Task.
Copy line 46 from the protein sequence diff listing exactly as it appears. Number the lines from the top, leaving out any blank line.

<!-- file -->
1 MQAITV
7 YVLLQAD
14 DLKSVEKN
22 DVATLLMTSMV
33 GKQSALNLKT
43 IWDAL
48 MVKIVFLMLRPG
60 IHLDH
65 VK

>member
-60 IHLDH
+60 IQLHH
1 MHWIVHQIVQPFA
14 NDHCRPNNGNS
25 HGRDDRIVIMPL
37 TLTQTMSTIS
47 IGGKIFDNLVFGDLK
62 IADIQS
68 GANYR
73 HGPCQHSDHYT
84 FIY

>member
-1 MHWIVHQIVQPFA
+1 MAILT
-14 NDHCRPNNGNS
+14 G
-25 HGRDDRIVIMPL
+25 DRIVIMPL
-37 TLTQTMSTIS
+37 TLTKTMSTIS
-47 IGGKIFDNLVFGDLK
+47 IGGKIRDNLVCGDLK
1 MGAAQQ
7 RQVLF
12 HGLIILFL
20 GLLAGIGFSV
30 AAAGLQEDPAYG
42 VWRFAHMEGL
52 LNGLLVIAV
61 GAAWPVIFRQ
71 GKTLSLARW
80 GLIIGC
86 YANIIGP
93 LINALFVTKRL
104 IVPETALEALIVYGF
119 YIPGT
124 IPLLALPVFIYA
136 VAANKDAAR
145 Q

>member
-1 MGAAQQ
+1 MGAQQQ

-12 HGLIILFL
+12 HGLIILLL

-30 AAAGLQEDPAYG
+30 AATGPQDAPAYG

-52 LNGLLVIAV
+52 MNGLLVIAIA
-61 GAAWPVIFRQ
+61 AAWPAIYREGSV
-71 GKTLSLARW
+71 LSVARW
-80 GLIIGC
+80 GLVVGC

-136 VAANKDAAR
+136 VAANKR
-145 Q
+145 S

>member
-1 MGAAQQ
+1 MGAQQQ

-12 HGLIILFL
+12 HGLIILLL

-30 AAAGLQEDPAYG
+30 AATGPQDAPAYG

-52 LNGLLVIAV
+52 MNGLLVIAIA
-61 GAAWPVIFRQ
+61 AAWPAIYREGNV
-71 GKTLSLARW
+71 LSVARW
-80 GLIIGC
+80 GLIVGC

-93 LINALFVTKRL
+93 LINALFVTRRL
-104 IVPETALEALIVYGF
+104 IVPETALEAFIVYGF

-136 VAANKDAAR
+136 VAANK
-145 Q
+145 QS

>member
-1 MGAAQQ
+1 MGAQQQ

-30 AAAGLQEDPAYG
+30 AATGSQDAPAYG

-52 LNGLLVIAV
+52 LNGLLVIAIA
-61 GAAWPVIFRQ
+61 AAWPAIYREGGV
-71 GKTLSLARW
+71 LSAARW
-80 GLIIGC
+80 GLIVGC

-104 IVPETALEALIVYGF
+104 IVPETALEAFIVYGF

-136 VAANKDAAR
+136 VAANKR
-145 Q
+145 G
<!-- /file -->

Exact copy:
119 YIPGT